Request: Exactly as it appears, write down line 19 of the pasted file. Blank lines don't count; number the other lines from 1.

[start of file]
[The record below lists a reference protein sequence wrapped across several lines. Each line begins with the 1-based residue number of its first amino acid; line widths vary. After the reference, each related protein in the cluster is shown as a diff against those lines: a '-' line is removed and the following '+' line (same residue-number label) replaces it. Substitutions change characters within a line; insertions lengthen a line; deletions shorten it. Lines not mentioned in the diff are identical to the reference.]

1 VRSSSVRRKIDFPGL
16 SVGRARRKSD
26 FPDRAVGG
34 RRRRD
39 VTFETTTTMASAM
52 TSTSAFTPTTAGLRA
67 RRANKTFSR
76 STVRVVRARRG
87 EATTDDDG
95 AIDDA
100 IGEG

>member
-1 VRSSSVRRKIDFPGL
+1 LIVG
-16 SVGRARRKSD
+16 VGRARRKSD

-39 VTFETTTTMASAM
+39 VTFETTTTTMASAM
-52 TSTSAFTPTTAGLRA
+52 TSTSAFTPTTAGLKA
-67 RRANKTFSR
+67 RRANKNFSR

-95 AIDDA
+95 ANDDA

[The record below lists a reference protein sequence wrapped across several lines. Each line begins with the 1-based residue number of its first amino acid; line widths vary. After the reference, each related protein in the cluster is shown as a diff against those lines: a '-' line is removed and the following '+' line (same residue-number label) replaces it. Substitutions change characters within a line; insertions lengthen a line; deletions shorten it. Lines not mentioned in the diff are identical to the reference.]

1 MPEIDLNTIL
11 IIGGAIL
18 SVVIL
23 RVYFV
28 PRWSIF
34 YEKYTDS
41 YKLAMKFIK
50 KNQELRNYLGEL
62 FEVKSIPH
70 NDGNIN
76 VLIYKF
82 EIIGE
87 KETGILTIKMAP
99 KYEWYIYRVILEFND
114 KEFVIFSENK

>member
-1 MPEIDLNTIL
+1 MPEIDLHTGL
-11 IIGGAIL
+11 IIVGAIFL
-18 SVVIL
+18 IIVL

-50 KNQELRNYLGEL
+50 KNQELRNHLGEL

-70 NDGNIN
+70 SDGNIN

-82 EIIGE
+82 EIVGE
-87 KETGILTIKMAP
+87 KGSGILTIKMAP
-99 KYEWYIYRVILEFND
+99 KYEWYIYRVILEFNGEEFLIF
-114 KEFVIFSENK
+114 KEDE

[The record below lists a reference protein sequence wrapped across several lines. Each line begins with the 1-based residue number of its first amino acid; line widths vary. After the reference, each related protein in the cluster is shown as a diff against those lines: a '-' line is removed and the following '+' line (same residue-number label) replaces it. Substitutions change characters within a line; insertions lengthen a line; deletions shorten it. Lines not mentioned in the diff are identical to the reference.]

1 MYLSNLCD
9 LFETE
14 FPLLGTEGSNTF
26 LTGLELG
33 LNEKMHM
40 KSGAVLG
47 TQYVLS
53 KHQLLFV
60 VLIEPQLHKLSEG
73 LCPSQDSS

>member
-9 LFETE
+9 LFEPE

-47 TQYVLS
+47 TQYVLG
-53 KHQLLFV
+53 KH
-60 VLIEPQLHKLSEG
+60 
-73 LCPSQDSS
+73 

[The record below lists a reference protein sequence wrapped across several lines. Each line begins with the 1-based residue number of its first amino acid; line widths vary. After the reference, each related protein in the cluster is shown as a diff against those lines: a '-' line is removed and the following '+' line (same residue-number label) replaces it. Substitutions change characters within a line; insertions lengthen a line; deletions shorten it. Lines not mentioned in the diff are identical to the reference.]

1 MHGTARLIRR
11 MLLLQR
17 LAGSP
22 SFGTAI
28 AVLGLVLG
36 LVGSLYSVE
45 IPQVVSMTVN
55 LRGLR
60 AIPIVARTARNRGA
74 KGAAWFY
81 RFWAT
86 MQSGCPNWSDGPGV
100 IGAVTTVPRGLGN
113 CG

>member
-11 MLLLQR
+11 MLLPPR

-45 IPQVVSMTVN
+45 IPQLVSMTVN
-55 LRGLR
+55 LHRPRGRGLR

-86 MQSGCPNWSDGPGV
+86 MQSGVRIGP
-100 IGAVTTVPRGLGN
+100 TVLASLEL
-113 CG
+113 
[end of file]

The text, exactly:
+39 VTFETTTTTMASAM